While they often presented themselves as bodybuilders’ publications, their chuckle-prompting titles — Torso, Adonis, Honcho, Mandate — didn’t lie. Gay men’s magazines of decades past were bought by gay men who wanted to look at the erotic illustrations of well- built male bodies therein. Because any- one known to possess such material in the homophobic 1950s and 1960s could experience serious consequences, men hid the magazines under their mat- tresses. These illustrations have now inspired a traveling exhibition, Stroke: From Under the Mattress to the Museum Wall. Curated by notable erotic artist Robert W. Richards and orig- inating at the Leslie-Lohman Museum of Gay and Lesbian Art, the popular show contains 24 original illustrations that ap- peared in gay magazines from the 1950s to the 1990s. It also looks at how gay men, forced into the closet during those decades, used these pictures to explore their sexuality intimately. It additionally serves as a showcase for the artists in- volved. On view are works by two dozen top artists of the times, including Touko Laaksonen (Tom of Finland), Antonio Lopez (Antonio), and David Martin.More
Any time is a good time for a new Mark Twain memoir, but especially now. For one thing, Twain, who died in 1910, told the world to let him be dead 100 years before we could read his life story. For another, this Autobiography of Mark Twain, put out in three volumes beginning this month, bears quite a contemporary sheen: Its fragmentary, nonchronological, metanarrative structure comes from having been orally dictated by the authors own digressive whim. Of course Twains whims tended to be discerning, and his digressions substantive. His opinions on such matters as God, American foreign policy, and first-world capitalism ― when fully revealed in all their coruscating and vitriolic glory ― might be useful to discussions on those subjects today. Twain was generous with his attention, even as it brought him to spectacularly uncharitable conclusions. And so he remains a model of literary endurance: the outspoken opponent of indifference. Litquakes Mark Twain Ball serves as the books launch party. Included are period music and cocktails, as well as professional Twain impersonators; amateurs are encouraged.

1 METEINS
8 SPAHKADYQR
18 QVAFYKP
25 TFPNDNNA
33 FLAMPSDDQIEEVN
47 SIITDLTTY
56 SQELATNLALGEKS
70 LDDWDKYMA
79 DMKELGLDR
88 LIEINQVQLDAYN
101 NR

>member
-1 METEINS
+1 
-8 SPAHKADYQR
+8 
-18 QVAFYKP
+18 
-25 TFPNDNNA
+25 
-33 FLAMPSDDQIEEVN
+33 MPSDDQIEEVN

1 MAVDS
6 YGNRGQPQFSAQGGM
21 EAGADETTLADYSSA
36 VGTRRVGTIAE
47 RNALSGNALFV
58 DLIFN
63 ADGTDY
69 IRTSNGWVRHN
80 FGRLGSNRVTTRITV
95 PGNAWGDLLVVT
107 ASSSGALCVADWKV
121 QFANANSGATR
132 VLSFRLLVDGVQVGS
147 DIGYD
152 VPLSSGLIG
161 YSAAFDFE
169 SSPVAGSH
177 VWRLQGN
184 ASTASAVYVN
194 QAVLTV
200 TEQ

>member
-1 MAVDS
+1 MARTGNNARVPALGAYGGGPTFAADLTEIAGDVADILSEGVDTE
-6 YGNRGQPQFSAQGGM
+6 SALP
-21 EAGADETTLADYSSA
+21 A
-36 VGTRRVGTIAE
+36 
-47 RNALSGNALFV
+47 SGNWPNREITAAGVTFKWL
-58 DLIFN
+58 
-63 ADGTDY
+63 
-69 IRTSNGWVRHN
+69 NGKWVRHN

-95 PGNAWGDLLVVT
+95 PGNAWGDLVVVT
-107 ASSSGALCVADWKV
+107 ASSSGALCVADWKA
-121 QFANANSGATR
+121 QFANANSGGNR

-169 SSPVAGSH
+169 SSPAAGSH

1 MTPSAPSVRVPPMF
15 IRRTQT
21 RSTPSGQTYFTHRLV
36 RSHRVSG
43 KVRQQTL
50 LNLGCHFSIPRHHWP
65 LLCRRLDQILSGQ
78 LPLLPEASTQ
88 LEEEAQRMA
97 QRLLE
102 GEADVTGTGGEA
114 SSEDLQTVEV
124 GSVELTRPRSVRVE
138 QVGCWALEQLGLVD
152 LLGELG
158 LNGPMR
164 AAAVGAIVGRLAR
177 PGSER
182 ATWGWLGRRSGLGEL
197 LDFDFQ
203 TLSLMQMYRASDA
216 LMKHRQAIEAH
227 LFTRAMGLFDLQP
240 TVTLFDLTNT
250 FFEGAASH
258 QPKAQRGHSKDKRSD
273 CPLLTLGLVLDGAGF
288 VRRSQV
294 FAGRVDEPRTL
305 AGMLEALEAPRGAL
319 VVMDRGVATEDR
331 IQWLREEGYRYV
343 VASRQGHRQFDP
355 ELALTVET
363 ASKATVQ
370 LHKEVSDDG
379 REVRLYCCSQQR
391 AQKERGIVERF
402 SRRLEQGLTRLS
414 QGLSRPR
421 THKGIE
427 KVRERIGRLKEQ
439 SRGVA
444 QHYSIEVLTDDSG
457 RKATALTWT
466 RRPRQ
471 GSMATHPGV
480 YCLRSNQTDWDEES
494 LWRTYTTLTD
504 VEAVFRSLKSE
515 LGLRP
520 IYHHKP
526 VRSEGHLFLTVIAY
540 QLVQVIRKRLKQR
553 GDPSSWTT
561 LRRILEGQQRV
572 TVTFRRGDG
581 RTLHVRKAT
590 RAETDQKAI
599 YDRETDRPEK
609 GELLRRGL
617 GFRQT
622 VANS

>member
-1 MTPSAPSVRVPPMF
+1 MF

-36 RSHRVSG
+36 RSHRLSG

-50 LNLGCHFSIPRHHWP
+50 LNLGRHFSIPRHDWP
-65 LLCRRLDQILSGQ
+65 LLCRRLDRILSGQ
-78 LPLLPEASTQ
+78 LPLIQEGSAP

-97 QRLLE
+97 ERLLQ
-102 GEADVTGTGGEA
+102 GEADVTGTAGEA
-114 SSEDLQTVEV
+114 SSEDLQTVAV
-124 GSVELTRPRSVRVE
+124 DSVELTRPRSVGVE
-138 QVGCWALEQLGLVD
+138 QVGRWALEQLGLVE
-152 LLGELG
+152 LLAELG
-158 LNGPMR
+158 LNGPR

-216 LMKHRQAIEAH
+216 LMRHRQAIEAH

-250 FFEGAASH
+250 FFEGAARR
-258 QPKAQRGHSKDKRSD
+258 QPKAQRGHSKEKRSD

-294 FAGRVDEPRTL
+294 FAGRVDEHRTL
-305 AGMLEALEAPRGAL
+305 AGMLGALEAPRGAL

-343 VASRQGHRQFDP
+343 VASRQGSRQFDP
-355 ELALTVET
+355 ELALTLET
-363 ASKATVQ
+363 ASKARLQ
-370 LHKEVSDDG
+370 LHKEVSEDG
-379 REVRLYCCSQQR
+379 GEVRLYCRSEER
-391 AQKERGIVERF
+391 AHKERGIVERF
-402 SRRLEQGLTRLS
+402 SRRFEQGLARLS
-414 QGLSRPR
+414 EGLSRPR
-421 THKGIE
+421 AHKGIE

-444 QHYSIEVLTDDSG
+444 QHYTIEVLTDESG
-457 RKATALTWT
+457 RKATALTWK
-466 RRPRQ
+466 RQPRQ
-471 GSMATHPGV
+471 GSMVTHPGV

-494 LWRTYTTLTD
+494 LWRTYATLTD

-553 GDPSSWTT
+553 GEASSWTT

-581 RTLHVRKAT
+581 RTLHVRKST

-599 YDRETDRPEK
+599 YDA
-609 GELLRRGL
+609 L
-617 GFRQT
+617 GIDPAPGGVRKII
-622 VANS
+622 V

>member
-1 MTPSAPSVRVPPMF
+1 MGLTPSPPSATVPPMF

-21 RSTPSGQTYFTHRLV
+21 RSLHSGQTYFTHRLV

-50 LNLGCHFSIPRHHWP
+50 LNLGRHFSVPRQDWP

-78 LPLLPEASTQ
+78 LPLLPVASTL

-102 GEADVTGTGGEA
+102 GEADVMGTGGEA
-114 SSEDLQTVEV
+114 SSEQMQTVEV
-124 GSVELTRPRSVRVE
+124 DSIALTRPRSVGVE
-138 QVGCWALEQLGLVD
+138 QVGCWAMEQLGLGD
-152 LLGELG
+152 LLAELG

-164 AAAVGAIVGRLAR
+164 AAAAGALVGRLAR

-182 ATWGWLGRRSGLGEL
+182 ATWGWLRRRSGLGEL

Thu., Nov. 4, 7 p.m., 2010